Do I Have ADHD?

In the last post, I discussed the history of ADHD, as well as its signs and symptoms. Diagnostic materials are not created equally. The standard checklist from DSM-5 can be a little confusing and does not check for some of the common signs of ADHD (e.g., lack of social skills, aggression, handwriting). The Vanderbilt Checklist is commonly used by physicians and covers more items; however, it can be hard to determine exact diagnosis from it since it does not have attention and hyperactivity-impulsivity in separate sections.

A common misconception of ADHD in the 1980s and 1990s was that children could grow out of the ADHD diagnosis. This perception was changed once professionals recognized ADHD in adults. Diagnostic materials were then changed to allow for adult diagnosis.

Since you don’t grow out of ADHD, it is imperative to talk about treatment and teaching strategies. Diagnosis is only a small part of the much larger picture. I will discuss a few strategies and teaching sessions, as well as assistive technology in this post. I will also go through the checklist and evaluate myself for ADHD.

Treatment/Teaching Strategies

There are many different strategies to help children and adults focus and get tasks accomplished, even though there is no cure. Similarly, there are different behavior strategies that can be used to improve concentration and manage hyperactive and impulsive actions/desires.

Applied Behavioral Analysis

learning-1432359-639x801Applied Behavioral Analysis (ABA) is the most widely used therapies for Intellectual and Developmental Disabilities. ABA is commonly viewed as behavior modification. While the term “behavior modification” has fallen into ill repute, it is descriptively accurate. You are teaching a child with ADHD what inappropriate behavior is and what behaviors are acceptable in a given situation. As mentioned in a previous post (see here), ABA is more than just giving treats for good behavior. Appropriate behavior must be taught and rewarded. Books in ABA are available in abundance; however, it is wise to consult a board certified behavior analysis (BCBA) before engaging in ABA therapy.

Social Skills Training

art-student-14-1478831-639x963Social Skills Training (SST) is built from ABA therapy. The main difference is that you are teaching appropriate ways to interact with other people instead of correcting independent or isolated behavior. Many individuals with ADHD lack social skills to some degree. This deficit can lead to increased anxiety and depression, or sense of loneliness, which can exacerbate other ADHD symptoms. As with ABA, books on SST can be found on online bookstores. Special Education teachers, Speech-language pathologists, psychologists, and BCBAs are all able to provide SST to students and adults with ADHD.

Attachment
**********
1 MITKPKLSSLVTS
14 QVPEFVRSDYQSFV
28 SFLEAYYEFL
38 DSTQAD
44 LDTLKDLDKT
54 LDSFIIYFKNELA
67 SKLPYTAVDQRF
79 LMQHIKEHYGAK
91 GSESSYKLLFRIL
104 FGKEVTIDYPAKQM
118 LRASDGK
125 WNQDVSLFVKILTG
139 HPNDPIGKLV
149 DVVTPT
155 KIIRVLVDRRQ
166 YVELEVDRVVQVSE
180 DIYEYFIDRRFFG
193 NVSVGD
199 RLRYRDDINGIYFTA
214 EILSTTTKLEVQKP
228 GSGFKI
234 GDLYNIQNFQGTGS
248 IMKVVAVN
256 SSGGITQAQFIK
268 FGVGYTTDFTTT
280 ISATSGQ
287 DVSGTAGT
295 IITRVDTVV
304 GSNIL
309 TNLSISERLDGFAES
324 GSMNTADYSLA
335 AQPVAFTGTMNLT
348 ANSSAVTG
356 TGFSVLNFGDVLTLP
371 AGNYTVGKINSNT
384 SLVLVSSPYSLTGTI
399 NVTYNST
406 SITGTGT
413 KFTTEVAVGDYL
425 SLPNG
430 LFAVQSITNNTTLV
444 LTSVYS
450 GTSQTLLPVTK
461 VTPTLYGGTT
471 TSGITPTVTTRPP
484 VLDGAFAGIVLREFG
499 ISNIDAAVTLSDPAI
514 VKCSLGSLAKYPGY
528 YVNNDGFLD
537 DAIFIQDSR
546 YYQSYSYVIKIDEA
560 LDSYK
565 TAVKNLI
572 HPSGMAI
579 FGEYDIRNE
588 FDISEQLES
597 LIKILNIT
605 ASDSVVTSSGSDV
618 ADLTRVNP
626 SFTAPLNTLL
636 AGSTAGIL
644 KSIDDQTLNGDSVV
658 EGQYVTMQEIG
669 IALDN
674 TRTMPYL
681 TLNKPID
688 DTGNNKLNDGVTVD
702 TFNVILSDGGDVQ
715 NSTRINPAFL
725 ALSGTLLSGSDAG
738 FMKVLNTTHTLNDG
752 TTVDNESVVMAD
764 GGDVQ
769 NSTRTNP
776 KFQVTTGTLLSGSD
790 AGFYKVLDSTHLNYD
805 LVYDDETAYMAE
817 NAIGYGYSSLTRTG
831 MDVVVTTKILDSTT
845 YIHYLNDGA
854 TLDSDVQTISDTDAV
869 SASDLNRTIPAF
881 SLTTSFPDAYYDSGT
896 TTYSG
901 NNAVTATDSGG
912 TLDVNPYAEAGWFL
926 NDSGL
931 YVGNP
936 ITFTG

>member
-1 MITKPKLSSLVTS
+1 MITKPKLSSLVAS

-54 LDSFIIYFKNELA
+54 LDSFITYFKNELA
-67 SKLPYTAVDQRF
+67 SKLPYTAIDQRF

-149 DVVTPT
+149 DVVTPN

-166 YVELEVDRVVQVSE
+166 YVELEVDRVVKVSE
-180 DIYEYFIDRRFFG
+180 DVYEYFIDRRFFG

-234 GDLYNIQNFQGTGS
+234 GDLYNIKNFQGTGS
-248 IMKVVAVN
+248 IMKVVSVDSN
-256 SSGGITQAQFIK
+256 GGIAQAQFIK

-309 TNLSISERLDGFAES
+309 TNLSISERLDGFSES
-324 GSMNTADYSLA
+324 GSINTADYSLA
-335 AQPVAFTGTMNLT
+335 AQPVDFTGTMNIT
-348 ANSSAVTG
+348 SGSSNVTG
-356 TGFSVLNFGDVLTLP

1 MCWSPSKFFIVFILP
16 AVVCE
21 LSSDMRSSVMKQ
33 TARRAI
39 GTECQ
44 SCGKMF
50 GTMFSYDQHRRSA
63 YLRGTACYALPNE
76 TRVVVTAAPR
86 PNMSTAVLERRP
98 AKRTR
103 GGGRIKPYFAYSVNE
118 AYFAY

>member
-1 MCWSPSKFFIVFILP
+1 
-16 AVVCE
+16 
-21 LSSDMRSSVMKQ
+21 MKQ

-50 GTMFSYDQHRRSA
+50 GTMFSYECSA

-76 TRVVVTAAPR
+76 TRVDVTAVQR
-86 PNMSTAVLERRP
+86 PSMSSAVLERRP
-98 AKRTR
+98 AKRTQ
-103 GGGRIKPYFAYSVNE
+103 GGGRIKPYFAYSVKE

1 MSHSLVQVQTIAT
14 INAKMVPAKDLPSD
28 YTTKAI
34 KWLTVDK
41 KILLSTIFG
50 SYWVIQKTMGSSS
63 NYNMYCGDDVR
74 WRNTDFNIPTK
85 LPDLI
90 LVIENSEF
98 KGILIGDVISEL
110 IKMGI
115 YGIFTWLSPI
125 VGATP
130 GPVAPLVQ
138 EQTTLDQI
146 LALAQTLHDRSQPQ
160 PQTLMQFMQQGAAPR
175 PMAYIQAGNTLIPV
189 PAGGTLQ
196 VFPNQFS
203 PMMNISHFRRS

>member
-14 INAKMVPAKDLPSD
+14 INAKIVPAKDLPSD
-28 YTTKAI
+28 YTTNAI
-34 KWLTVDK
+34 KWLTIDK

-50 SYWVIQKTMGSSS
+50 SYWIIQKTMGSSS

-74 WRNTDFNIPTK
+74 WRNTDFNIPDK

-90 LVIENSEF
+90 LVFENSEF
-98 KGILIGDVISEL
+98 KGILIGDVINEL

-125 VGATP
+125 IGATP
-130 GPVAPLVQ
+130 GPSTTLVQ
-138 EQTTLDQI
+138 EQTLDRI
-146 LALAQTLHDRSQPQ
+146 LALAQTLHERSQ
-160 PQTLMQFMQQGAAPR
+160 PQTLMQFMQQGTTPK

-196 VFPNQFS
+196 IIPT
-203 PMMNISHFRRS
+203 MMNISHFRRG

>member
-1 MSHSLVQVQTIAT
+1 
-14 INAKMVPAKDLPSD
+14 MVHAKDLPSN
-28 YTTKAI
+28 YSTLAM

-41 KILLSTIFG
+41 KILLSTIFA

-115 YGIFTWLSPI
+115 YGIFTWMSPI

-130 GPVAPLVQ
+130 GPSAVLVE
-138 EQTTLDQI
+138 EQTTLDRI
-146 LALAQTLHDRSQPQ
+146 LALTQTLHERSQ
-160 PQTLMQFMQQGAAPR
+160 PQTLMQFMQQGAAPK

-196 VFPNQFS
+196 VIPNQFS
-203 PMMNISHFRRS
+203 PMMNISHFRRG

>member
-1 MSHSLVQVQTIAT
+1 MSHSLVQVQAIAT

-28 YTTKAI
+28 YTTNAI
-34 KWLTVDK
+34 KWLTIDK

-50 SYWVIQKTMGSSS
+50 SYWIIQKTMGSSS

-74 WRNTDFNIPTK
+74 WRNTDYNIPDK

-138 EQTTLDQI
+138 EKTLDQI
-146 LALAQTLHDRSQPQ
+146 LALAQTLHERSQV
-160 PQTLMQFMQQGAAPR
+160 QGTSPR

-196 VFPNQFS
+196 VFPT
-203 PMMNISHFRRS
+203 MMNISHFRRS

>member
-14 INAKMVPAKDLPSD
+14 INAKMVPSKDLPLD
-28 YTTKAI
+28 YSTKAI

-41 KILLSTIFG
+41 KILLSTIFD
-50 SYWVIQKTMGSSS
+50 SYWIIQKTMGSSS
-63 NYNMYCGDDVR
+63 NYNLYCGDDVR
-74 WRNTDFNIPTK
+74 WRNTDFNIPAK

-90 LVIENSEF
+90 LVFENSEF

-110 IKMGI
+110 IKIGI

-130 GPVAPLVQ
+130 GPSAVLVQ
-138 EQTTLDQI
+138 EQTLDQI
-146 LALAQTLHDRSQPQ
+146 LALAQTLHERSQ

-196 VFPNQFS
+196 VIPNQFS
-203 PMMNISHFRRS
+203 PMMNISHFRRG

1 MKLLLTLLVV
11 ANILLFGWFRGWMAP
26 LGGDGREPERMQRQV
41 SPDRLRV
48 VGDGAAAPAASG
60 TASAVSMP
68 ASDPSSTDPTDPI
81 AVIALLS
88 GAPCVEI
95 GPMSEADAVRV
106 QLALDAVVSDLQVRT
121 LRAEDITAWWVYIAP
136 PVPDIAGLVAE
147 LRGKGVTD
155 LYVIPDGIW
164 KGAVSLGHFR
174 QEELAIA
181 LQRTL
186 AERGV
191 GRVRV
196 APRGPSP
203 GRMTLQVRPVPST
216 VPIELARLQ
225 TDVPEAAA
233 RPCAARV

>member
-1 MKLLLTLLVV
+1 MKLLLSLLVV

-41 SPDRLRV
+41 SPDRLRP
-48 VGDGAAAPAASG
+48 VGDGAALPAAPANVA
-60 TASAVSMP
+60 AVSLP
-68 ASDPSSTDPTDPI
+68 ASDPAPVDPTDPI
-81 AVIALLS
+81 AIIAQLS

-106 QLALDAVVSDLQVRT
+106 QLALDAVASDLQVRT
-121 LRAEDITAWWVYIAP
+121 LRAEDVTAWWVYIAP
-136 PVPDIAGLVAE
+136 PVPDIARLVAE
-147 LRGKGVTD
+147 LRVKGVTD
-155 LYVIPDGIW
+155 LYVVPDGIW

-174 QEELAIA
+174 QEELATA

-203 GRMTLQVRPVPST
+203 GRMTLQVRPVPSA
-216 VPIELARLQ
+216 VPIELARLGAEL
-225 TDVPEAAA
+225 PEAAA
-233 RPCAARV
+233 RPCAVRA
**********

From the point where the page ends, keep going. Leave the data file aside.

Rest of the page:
Scripting, Modeling, and Technology-aided Instruction and Intervention

in-giving-we-receive-1241576-639x699All of these evidence-based practices (EBP) are built from ABA as well. Scripting can provide a template for social interactions and work schedule for school or employment. Modeling–either teacher, peer, or video–can help in many of the same ways previously discussed, as well as how assignments should be completed and how to complete them in the appropriate time frame. Technology-aided Instruction and Intervention can have the same effect as other strategies; however, the incorporation of technology may be better for some individuals who need more frequent examples or reminders, or for those who do not respond well to physical interaction.

There are many other EBP that may be of help to individuals with ADHD. Each person is unique and should be treated as such. The above strategies are merely a small sample to get you started in researching the needs of individuals with whom you work and interact.

Assistive Technology

Assistive Technology (AT) is not meant to replace teaching strategies. Rather, AT is designed to be combined with teaching strategies and instructional tools to allow students with disabilities to access curriculum and complete assignments. AT is also used in the work place to help employees to complete tasks with the expected high level of proficiency. AT devices will look different for each student or employee. Here are a few ideas to get you started.

Pencil Grips: These can help individuals get a more stabilized grip to improve handwriting. Small grips can be purchased without much cost. You can also create your own with art supplies or tennis balls (if the individual needs a particularly large grip).

OLYMPUS DIGITAL CAMERAMind Mapping Tools: These can take the form of low tech (pencil and paper) or high tech (computer apps and Web pages). Mind maps help those with ADHD organize thoughts and eliminate wasted time trying to figure out what to write. They can also be used to plan daily activities to optimize productivity.

Fidget Toys: Whether they be hand spinners, cubes, stress balls, or exercise balls or bands, fidget toys can help eliminate stress, anxiety and excess energy to promote focus in those with ADHD. However, they are not one size fits all. You need to find the fidget toy that works for the individual without causing a negative distraction. Try devices–especially home-made ones–before you make any purchase or commitment.